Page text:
Most of the film is dedicated to teaching you how to recognize birds by their markings and vocalizations. A brief history of ornithologist John James Audubon is presented by cartoon. I especially enjoyed the interview with the 95-year-old bird enthusiast, Mr. Bell, who lives on a farm nearby and has gained remarkable firsthand knowledge of birds over his many years of banding them.

Those who have read A Pocketful of Pinecones may wish to add Your Backyard to their nature study resources. Birds on the east coast of America such as the chickadee, mourning dove, song sparrow, blue jay, and cardinal are quite common but will reveal themselves only to those who look (and listen). The Crowe family reminds you that keeping your feeders filled helps, too.

With a click of your mouse, you and your students can take the quiz in the Bonus Feature. You can also learn how to construct inexpensive bird feeders or click to review a particular bird and its song as often as you like.

Click Your Backyard to shop at Rainbow.
Karen Andreola's colored pencil sketch

Here are two birds from the 1990 Nature Notebook of the Lady-of-the-house - in colored pencil. 

Thanks for visiting,

Karen Andreola


  1. Lovely post! I adore the Country Diary book...beautiful illustrations she drew. You are also a talented artist!
    So happy that your husband is feeling better!


  2. Karen,

    How wonderful to hear that your husband is home safe and sound. My own husband often deals with kidney stones. Pain is agony on the sufferer and stressful for the one who loves the sufferer. May you both enjoy a peaceful recovery.

    Our chickadees returned a few weeks ago. They always seem to disappear in the heat of the summer. I wore a light jacket on our walk this morning. A calendar caption from the month of October reads, "In comes the most glorious time of the year." I couldn't agree more.


  3. How did you find plates with Elizabeth Holden's art work? Wow! That is one of my favorite browsing books, along with some beautiful garden books.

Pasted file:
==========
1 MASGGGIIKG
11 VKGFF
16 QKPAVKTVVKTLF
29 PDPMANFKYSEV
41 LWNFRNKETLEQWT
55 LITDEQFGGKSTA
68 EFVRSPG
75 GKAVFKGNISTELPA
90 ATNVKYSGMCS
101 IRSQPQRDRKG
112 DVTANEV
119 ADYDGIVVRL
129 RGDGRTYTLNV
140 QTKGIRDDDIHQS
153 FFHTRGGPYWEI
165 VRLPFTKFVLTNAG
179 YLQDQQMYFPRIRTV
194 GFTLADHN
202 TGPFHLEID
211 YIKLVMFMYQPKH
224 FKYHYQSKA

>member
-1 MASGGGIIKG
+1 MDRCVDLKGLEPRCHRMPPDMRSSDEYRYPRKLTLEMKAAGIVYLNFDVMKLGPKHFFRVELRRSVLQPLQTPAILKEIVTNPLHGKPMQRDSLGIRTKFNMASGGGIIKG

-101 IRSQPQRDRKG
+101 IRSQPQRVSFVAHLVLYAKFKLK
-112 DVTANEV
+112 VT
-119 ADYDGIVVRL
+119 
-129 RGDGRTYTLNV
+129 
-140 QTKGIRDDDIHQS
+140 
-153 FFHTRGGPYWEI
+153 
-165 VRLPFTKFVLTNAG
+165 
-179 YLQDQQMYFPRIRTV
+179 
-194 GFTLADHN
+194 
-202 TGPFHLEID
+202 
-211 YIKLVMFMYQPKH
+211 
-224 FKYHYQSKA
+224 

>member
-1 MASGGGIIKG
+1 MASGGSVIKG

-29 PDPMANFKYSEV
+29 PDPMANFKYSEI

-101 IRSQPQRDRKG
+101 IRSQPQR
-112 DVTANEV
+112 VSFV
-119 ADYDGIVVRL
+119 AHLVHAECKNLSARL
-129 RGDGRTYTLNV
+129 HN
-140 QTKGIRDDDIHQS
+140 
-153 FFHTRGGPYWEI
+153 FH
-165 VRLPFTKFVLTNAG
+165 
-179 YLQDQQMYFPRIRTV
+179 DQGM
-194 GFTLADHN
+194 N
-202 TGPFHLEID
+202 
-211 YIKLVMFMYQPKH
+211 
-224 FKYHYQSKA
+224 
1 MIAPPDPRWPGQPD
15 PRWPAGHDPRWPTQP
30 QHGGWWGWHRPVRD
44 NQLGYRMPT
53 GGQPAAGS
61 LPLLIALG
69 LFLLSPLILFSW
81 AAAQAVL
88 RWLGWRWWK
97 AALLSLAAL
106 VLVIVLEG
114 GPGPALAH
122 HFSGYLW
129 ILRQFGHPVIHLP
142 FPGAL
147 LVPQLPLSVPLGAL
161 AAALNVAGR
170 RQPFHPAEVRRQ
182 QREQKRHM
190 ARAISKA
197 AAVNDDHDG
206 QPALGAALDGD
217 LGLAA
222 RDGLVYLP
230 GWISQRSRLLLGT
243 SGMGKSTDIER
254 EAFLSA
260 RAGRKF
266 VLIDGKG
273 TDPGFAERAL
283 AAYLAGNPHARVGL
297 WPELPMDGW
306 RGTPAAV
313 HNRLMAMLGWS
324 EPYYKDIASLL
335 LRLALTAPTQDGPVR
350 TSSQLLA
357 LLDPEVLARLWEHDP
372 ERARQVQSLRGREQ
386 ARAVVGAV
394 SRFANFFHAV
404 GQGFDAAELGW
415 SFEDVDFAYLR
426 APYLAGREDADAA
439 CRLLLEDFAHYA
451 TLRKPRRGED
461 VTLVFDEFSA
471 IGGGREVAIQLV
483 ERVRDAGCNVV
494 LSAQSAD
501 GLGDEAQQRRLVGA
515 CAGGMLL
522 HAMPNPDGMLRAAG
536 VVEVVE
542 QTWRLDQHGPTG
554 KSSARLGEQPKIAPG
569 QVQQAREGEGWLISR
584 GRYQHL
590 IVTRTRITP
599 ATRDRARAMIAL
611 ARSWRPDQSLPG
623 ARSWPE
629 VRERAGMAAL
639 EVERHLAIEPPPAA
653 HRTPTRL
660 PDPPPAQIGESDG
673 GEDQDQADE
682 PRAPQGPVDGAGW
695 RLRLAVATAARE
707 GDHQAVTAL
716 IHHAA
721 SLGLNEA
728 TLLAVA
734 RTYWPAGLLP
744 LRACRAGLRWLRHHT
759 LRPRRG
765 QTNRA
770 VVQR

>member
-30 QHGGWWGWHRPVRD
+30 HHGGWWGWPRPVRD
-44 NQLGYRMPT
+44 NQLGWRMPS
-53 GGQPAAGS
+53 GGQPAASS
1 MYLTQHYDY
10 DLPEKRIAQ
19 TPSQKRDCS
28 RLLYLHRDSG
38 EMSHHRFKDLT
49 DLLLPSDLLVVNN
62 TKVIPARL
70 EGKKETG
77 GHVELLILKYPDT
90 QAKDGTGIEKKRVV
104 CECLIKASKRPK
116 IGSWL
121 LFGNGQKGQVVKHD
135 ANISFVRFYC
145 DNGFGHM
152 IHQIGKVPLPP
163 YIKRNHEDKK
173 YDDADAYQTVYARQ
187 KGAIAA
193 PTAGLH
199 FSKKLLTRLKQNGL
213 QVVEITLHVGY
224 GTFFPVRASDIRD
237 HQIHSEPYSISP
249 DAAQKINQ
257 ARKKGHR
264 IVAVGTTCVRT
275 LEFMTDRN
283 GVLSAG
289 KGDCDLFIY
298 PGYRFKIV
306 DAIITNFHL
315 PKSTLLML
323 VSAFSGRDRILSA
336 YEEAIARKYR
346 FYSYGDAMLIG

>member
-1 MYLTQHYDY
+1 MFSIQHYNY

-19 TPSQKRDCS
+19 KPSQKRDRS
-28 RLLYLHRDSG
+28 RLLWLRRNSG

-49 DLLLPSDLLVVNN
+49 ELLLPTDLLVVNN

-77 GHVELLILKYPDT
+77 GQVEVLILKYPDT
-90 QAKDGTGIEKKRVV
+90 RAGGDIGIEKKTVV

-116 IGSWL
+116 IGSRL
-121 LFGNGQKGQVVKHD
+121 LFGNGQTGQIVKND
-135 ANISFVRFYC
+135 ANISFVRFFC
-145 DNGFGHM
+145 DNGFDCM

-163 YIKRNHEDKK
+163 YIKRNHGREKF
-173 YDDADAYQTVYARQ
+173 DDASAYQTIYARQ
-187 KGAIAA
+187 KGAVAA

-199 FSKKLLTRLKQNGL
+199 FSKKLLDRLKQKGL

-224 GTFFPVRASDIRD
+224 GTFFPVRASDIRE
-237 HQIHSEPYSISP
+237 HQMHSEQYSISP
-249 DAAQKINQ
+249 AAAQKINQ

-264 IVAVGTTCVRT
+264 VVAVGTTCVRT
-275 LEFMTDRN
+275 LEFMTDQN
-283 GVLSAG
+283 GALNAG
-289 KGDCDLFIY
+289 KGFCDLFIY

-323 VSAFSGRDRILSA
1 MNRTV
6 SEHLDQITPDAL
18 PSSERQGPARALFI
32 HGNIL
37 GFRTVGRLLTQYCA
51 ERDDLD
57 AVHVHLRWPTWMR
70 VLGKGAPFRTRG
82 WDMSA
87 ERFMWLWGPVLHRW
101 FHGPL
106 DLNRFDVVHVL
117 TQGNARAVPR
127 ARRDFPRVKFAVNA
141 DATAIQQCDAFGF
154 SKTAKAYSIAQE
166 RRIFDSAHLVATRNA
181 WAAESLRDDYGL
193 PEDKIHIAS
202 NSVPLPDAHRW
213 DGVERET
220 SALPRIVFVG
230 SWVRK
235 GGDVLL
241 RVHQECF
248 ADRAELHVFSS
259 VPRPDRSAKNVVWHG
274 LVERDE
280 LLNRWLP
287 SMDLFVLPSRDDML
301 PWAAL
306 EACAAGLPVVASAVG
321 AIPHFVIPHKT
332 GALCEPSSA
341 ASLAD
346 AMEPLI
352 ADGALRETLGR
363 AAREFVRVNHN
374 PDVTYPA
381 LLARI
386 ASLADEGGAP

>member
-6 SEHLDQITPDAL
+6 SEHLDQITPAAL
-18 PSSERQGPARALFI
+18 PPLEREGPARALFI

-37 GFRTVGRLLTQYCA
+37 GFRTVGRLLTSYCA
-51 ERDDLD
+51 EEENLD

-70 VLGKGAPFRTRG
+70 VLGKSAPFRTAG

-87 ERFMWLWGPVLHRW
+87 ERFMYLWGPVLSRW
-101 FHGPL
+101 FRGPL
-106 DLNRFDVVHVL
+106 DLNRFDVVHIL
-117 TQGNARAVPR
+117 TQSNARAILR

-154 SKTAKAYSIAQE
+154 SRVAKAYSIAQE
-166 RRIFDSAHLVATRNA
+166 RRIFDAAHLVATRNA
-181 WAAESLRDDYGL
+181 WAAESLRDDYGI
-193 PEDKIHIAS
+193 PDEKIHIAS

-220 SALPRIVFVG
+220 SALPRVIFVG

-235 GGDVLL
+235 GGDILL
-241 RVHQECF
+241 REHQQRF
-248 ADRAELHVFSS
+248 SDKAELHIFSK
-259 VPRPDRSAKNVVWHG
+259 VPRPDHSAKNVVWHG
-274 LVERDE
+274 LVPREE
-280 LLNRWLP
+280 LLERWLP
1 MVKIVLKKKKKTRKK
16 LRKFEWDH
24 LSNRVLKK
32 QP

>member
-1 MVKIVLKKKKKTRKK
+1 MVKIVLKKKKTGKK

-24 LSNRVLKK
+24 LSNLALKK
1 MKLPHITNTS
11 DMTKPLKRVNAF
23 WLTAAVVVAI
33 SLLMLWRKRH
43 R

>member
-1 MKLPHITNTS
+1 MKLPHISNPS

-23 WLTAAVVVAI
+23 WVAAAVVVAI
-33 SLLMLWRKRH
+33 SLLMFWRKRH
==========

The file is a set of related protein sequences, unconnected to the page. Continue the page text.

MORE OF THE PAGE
Glad your man-of-the-house is doing well. That is extremely painful (and no baby to show for it).
    Thank you again for an insightful post with gorgeous photos. Your art work is very well done, too.

  4. So glad your husband is on the mend, I pray that he recovers completely. I love birds and butterflies too.

  5. I had no idea that Noritake did china with Edith Holden's artwork. I have her book open on the bookcase at the end of the hall. I change the pages a few times a month....I love this book.

    Sorry about Dean...glad he is recovering...gallbladder pain is horrible...


  6. The book from an English lady is just lovely to look at and read.

    Yes, the robins left a might early this year...but just the promise of their return keeps us hopeful :)


  7. Thank you for sharing your life with us. Glad to hear Dean is doing better.
    We love birds here at the Shaffer house too. I even have a little chikadee wistle that I use to call the children. I am inspired by your drawings from your nature journal, fall would be a great time for me to get back outside for some nature study, it's been so wet in Pa that we haven't been outside much. Thank you for sharing your joy in God's creation I am inspired.

  8. I'm glad to hear Dean is better now.

    The robins' departure always catches me by surprise. I was pleased last week to see a chickadee and a tufted titmouse enjoying thistle seed from a feeder outside the kitchen window--often they seem to appear together. I like to think the migrating birds remember our little yard as a good place to get a bite to eat on the journey.

    Did you use a photo to help flesh out your sketch? I've only managed to sketch a cat and a slow moving duck in person. Everything else won't hold still long enough for me.


  9. happy to hear that your husband is well.

    what lovely drawings!

    We had a friend over this past friday for a picture study. I loaned her my copy of lessons at Blackberry Inn. She and I were discussing what a wonderful story teller you are...

  10. I've had this "parked" on my rss feed until I had time to research the DVD.

    The family business is now "liked" on Facebook. It looks like a wonderful film for the grandchildren.

    I didn't know Noritake made that china, either. It was one of my few homeschool books that I kept when my daughter started homeschooling. I even gave her YOUR books (and gave her the most recent as a gift when it came out... but not until I read it first). ;)